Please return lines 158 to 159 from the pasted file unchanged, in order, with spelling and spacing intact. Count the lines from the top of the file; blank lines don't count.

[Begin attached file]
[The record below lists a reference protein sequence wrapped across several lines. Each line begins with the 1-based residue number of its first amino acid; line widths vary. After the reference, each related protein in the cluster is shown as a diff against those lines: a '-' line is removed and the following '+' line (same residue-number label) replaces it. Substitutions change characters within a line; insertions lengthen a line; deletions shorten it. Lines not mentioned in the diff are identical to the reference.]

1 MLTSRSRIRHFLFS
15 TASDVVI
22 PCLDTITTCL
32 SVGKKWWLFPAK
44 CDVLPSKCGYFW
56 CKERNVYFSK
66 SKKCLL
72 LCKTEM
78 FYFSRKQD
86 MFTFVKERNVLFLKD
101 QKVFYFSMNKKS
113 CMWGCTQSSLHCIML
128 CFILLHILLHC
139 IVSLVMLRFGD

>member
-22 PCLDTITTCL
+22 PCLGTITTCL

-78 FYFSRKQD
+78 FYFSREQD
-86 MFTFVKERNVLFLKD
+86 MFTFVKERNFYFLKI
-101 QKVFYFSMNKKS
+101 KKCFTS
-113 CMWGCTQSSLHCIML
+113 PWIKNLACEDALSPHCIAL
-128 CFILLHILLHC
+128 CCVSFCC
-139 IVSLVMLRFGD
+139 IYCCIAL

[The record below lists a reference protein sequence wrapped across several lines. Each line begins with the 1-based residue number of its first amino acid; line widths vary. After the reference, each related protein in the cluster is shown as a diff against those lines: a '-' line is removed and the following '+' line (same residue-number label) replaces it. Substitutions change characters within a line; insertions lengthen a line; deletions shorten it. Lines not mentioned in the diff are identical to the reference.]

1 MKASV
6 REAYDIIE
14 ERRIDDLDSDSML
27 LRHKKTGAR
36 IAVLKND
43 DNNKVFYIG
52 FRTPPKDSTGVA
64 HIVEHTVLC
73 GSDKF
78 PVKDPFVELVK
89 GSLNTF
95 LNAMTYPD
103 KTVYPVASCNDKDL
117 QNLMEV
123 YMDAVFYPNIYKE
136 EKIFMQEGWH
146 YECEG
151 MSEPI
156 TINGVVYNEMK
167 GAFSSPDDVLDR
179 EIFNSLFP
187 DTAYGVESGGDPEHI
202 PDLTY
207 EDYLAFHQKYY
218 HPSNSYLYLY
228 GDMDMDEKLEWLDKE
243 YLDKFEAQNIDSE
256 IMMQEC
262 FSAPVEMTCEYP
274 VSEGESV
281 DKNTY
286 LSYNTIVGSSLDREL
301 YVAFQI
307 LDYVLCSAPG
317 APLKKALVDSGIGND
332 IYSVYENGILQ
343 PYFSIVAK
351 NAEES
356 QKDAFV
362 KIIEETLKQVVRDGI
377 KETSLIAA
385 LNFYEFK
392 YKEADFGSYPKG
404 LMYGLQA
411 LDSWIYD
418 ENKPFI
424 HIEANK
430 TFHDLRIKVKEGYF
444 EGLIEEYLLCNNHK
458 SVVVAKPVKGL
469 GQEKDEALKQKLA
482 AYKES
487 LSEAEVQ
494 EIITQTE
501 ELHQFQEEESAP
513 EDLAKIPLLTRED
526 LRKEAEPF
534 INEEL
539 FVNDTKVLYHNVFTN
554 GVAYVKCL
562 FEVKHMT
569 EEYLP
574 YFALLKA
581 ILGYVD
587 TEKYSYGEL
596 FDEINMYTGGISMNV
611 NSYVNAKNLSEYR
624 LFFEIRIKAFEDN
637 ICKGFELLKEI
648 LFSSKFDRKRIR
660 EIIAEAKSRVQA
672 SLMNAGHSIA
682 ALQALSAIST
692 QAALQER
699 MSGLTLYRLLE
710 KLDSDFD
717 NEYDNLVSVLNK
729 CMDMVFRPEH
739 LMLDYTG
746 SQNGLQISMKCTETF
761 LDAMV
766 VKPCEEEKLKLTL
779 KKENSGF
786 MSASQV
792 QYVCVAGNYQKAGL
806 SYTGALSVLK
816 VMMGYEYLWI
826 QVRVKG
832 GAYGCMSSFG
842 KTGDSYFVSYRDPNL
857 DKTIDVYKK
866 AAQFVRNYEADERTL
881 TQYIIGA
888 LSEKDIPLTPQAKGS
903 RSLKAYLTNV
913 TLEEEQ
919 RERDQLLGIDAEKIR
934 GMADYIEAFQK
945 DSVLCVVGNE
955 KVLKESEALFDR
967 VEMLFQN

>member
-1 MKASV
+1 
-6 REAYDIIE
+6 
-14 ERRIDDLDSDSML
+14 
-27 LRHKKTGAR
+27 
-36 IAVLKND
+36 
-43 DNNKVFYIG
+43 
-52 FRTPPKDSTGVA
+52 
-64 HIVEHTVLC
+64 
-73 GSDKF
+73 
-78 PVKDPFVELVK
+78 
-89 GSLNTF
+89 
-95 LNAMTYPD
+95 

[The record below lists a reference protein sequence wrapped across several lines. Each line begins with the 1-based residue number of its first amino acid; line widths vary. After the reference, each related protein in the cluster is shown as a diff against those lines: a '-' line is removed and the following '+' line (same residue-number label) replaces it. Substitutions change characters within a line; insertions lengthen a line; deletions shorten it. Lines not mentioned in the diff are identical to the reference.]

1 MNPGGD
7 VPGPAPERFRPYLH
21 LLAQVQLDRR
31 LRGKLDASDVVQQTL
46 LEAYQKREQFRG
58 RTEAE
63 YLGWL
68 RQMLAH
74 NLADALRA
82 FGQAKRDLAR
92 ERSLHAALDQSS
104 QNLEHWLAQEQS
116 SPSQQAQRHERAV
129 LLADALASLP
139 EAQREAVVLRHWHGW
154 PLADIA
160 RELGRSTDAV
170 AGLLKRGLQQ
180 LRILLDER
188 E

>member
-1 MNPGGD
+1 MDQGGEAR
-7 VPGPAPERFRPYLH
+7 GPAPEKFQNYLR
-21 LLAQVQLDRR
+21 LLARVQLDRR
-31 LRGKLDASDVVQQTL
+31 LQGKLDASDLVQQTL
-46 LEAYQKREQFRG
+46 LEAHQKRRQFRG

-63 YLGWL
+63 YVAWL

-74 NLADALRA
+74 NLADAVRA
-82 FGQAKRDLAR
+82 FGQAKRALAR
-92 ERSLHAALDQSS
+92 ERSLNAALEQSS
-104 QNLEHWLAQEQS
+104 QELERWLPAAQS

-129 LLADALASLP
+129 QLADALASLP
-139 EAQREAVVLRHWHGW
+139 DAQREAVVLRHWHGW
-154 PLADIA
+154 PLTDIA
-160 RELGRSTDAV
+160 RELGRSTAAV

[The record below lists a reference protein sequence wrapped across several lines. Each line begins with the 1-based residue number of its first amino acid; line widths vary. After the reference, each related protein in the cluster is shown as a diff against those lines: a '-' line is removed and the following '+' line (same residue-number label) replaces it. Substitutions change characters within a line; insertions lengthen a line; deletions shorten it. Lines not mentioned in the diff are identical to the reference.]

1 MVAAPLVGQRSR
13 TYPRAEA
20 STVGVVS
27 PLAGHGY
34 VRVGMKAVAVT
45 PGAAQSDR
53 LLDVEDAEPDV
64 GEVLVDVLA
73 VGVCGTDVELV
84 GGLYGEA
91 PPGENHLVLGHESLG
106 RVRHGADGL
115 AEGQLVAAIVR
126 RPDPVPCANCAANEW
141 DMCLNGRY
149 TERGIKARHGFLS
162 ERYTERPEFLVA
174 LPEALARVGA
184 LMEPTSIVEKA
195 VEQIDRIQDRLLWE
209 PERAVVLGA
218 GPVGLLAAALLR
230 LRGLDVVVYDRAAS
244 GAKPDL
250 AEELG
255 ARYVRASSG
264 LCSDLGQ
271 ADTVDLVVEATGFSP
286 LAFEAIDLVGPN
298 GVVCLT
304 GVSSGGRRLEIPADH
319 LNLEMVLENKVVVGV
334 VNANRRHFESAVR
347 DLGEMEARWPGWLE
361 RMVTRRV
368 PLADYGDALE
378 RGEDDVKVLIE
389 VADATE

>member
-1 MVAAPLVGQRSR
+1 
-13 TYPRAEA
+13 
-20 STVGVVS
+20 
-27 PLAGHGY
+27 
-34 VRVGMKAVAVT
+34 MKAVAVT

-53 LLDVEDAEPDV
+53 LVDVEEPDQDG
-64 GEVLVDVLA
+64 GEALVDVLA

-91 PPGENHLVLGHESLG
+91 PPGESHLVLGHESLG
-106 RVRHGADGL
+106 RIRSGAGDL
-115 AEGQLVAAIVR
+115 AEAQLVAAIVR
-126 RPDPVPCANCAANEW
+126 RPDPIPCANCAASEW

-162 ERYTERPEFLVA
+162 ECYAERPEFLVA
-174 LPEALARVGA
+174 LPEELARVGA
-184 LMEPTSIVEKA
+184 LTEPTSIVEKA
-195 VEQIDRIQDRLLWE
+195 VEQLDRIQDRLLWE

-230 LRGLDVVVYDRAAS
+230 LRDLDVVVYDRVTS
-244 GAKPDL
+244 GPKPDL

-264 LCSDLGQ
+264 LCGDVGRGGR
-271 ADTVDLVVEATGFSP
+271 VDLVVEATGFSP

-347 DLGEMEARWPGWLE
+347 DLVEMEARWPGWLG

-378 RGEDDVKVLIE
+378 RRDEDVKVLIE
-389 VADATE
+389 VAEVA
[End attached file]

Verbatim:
[The record below lists a reference protein sequence wrapped across several lines. Each line begins with the 1-based residue number of its first amino acid; line widths vary. After the reference, each related protein in the cluster is shown as a diff against those lines: a '-' line is removed and the following '+' line (same residue-number label) replaces it. Substitutions change characters within a line; insertions lengthen a line; deletions shorten it. Lines not mentioned in the diff are identical to the reference.]

1 MNPGGD